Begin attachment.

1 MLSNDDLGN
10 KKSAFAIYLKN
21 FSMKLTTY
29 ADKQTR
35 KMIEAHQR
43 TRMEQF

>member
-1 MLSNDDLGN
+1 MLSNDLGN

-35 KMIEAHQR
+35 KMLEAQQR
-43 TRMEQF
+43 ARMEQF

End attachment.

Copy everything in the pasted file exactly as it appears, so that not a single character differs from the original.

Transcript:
1 MLSNDDLGN
10 KKSAFAIYLKN
21 FSMKLTTY
29 ADKQTR
35 KMIEAHQR
43 TRMEQF

>member
-1 MLSNDDLGN
+1 MLSNDLGN

-35 KMIEAHQR
+35 KMLEAQQR
-43 TRMEQF
+43 ARMEQF